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mazingerz88's avatar

Would it really be bad for America if other nations end up ruled by dictators?

Asked by mazingerz88 (22361points) 3 weeks ago from iPhone

Some Americans don’t want their country to “police” other nations while some think it’s important to stay engaged for a variety of reasons.

How detrimental is it going to be for America’s future IF other countries ended up with dictatorships?

And could this scenario really happen with American disengagement?

Which direction should America really go?

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10 Answers

Kropotkin's avatar

The US not only does not police the world to prevent dictatorships, it actively supports most of them through Foreign Military Financing, and openly trades with even more than those.

Arguably, US foreign policy is one of the most significant factors in exacerbating international terrorism, in increasing insurrectionary violence, and in the increase of dictatorships and authoritarianism.

US disengegement would end in fewer dictatorships, and likely a much more peaceful world.

gorillapaws's avatar

Short of preventing genocide or a direct attack on ourselves or an ally, I think the US should stay the hell out of the internal affairs of foreign countries. We have consistently made things worse when we get involved, and it’s bankrupting our country. Humanitarian aide is fine, but people in other countries have to decide their own future.

elbanditoroso's avatar

So the other countries can be like the US?

kritiper's avatar

Society needs police because some people are too uncivilized. The world needs a police force as well for the same reason. Dictators usually don’t like playing fair to other countries, so they need to be policed. Absolute power does indeed corrupt absolutely.

janbb's avatar

I’m actually more concerned that the USA may end up ruled by a dictator.

stanleybmanly's avatar

That answer hangs on just whose America you ha

Darth_Algar's avatar

Well that depends on the dictator in question. How copacetic is he to American business interests?

stanleybmanly's avatar

That answer hangs on just whose America you have in mind. The United States doesn’t really care what form of government other nations possess. A quick overview would indicate that we actually prefer authoritarian dictatorships, because our basic interest is to see to it that whichever country we’re talking about, its people and resources must be open to exploitation, with the profits derived shunted into the vaults of the owners of the United States. Dictators are much better suited to the model, in effect securing the operation for a cut and guarantee of eventual immense personal wealth. Representative governments are messier and more volatile with more hands to grease and therefore more opportunities for disruptions and scandals. However such governments can often be convinced to play ball once they are provided the sham promise of economic wonders to befall “the people”. Examples of this abound within the United States itself in states like West Virginia & Kentucky with supposed representative governments yet billions in treasure have been extracted from beneath the very feet & with the very labor of those allowed to wallow in squalor as their reward. Whatever the regime, those who won’t play ball, for whatever reason, are deemed EVIL dictators or in the case of duly elected representatives —corrupt communists, etc. as a period of intense villification ensues with simultaneous disruption of the economic circulation of the target nation to foment unrest, while replacements with more favorable attitudes are groomed to await the inevitable toppling of the “troublemakers”.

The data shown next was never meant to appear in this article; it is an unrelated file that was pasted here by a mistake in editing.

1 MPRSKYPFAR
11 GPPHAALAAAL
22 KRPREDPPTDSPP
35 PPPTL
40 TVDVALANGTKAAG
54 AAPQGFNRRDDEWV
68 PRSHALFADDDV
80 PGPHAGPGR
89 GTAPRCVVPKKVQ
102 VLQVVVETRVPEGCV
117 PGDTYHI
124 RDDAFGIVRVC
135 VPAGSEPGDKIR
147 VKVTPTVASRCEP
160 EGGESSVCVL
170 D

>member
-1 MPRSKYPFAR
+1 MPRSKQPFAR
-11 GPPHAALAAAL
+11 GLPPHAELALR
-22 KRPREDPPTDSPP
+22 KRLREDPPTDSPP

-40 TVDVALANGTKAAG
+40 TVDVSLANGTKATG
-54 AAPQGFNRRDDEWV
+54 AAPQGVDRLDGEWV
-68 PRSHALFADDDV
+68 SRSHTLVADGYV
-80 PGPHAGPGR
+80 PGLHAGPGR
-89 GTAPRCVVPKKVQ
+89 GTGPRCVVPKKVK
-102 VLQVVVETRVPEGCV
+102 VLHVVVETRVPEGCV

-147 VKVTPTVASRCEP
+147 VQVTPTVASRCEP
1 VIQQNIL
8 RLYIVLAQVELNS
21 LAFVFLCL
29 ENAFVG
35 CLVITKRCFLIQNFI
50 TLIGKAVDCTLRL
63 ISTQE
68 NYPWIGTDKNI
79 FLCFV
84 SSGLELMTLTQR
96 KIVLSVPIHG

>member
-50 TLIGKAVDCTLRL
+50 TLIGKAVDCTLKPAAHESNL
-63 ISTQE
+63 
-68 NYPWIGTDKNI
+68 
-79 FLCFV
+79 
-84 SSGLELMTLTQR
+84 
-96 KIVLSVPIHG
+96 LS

JLeslie's avatar

It depends on the dictator.

Mostly, I think when we interfere in regime change we screw it up. The screw up can be anything from more people suffering and dying to putting in a leader who in the end is worse for the country and the US.

At the same time, I’m glad we did something about Hitler, I wish we had done something sooner than we did. I think Hitler would not have been defeated without US participation.

Cubans today still are angry we made a deal with Castro. That’s how they look at it. Many Cuban-Americans are Republicans, because they feel Kennedy didn’t go in and get rid of Castro. I’m not going to go into the Cuban situation in detail, but let’s just say in all cases of civil unrest within a country, and dictatorship, the situation of course is always much more complicated than it seems.

I’m not in favor of a zero interference policy, nor am I in favor of jumping in to every situation, but I do think the US tends to interfere too often when they/we probably shouldn’t.

The biggest problem is probably that we sometimes interfere for the wrong reasons, and without being realistic about long term consequences. I think we consistently fail to consider the country before the dictator and the attitudes of the people.

flutherother's avatar

The policy at the moment seems to be if the regime is good for business it is good for America. The ideals of life, liberty and the pursuit of happiness take a very poor second place. If a “deal” can be struck with the regime then human rights will be ignored. It is bad for America’s reputation if nothing else.

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